Early Childhood Program Directors have to wear many hats on any given day. Whether they're filling in for one of the toddler classrooms or they're having to do maintenance to repair something that has broken in the center, early childhood directors face a wide array of challenges. If you don’t have a clear handle on these, your day could be full of frustration.
In The Early Childhood Director’s Guide to Solving Everyday Challenges, author Thomasa Bond, EdD, seeks to alleviate these frustrations by sharing positive resolutions to real-world scenarios that have occurred at actual child care centers. Learn more about her new book below and how directors can avoid mistakes, oversights, and incidents by learning through others’ mistakes.
Hello, my name is Thomasa Bond and I am the author of The Early Childhood Director's Guide to Solving Everyday Challenges. This book is really comprised of scenarios that have actually happened in early childhood centers that program directors have actually had to encounter. The goal of the book is to have a resource for program directors, where they can learn from others' mistakes. They can see how they were handled, they can see the things that they can put in place to remedy them, and they can also see that if by some chance, this issue happens to them, how they can handle it. What are the steps that they could take in the beginning to prevent it as well as how they can address it in the end if it actually happens to them?
I talk about all types of scenarios. I go through things that can happen outside on the playground, things that can happen to the building structurally, things that can happen with staff, and things that can happen in relation to discipline in the classroom. What are some of the things that we can look at that can resolve discipline issues? What are the things that we can look at that can resolve staff conflict issues or issues that parents may have with staff at the center?
One of the things that I address that's a big issue is conflict between the parents and conflict with the staff. How can we resolve these things in a positive way, where everyone comes out a winner? One of the main things you can do is provide everyone with policies and procedures. Your parents understand your policies and procedures, your staff understand your policies and procedures, and you are consistent with them. There isn't a situation where one parent comes in and they're able to do something that another parent is not able to do, or a staff person is able to do something that another staff person is not. Consistency is key.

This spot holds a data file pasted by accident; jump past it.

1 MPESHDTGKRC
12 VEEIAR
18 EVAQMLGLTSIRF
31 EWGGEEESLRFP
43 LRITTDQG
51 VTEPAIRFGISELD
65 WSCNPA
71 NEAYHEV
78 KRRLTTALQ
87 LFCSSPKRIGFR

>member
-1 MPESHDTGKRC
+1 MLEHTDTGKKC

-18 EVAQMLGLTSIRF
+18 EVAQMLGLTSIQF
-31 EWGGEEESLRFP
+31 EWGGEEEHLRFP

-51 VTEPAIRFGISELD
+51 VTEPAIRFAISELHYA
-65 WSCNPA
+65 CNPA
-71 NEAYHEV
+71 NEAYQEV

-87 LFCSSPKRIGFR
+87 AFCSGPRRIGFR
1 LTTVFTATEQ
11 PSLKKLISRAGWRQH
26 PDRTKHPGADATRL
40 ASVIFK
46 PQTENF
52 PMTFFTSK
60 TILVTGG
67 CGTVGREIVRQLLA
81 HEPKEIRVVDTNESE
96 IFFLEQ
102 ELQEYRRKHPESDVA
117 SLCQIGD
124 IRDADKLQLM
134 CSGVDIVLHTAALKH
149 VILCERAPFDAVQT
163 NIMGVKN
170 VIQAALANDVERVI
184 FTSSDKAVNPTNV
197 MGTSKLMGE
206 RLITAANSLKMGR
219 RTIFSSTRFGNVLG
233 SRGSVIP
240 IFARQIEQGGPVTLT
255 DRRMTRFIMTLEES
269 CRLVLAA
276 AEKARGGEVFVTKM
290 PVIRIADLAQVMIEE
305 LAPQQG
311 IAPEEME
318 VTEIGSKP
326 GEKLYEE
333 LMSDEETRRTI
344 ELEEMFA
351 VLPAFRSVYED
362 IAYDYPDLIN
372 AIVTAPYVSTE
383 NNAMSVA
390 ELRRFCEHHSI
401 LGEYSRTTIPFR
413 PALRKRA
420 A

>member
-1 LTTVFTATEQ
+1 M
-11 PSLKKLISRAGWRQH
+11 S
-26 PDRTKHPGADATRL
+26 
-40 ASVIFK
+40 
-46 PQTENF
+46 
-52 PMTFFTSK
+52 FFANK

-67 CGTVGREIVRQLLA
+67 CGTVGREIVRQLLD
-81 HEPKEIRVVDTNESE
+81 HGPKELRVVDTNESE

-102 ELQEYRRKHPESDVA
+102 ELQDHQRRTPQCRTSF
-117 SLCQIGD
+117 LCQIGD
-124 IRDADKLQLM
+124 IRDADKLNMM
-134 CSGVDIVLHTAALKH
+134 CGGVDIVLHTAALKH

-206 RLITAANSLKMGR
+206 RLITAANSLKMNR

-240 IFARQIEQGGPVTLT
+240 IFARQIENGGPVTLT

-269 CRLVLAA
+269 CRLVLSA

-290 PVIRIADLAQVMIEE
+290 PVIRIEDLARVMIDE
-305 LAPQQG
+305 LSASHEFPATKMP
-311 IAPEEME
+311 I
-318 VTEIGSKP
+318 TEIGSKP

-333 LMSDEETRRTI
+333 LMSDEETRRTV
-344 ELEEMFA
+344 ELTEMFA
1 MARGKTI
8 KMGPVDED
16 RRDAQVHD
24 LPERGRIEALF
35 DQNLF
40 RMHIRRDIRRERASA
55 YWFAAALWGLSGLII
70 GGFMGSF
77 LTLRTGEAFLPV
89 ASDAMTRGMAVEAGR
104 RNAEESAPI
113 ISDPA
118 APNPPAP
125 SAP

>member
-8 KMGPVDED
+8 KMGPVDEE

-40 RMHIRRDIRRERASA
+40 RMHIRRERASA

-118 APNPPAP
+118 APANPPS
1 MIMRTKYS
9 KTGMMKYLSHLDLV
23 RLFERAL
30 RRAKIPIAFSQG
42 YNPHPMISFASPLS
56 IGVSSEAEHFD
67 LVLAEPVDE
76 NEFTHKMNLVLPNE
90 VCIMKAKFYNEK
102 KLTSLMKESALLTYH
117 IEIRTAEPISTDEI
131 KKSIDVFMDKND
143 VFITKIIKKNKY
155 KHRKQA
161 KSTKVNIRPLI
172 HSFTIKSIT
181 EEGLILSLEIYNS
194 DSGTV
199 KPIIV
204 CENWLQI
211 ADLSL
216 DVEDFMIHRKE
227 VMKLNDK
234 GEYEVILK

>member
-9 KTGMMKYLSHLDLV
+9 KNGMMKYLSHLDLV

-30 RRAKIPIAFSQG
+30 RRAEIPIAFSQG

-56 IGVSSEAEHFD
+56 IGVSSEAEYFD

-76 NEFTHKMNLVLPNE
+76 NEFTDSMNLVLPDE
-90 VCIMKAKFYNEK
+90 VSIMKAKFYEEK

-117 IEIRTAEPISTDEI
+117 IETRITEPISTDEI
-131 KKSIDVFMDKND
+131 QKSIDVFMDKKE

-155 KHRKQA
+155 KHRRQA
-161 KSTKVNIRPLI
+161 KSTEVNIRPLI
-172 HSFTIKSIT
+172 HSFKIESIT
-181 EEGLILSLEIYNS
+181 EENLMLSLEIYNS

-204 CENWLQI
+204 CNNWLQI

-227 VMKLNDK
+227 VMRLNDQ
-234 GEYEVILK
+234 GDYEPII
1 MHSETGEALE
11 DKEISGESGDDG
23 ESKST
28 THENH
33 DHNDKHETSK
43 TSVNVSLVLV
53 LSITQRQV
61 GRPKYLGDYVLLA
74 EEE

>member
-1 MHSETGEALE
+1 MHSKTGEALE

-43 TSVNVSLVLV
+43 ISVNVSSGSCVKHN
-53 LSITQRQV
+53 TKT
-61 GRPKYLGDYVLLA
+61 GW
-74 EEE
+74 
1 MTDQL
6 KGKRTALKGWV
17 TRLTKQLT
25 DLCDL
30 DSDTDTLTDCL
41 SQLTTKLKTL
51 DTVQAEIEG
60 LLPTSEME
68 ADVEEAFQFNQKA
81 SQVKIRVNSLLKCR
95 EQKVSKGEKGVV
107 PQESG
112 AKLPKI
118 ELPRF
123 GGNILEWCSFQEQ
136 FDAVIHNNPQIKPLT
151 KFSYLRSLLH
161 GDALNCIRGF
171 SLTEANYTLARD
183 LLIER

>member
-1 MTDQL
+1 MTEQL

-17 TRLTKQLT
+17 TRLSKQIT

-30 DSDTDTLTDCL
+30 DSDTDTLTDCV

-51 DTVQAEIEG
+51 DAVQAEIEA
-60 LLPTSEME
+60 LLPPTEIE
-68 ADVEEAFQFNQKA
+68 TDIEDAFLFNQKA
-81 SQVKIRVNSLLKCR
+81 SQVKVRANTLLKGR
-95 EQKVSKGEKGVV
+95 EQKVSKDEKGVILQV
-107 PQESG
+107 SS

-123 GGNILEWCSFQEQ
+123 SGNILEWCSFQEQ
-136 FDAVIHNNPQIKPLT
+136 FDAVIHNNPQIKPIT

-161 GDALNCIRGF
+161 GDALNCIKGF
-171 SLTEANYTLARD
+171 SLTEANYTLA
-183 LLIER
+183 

We look at different scenarios and I walk you through if something happens, how do you resolve it? How do you make everyone feel like they're important and you're listening to the issues that they have? If a parent comes in with a concern about a staff person, you don't tell that parent, oh I've never had that issue with the staff before. No one has ever said that the staff had an issue. It does not matter whether someone else has had an issue with the staff. It matters that the parent is bringing that concern to you. You validate their concern, and then you do your research to figure out if the concern is legitimate or not. The one thing that the parent wants to hear is that their concerns are of value to you.
They don't want to hear that you're being dismissive as it relates to their concerns. Those are the things that I talk about in the book. I also talk about the many hats that the program director has to wear. Whether they're the cook for the day or they're filling in for one of the toddler classrooms for the day, or whether they're having to do maintenance or find someone to do the maintenance because you have a leaky sink or you have a toilet that isn't working. These are the things that you want to have a clear handle on because that will reduce your frustration and that will reduce the number of challenges that you have throughout the day as a program director.
After reading the book and going through the scenarios, you will know that you are not alone.
A lot of times program directors feel like they're alone. They're the only ones experiencing these types of issues. That is not the case. You want to be the one that has less issues, but let's face it, things are going to happen. Those are the things that I talk about in my book. There are so many scenarios that are in the book and I hope you find it to be resourceful for yourself as you're going through eliminating those challenges one by one.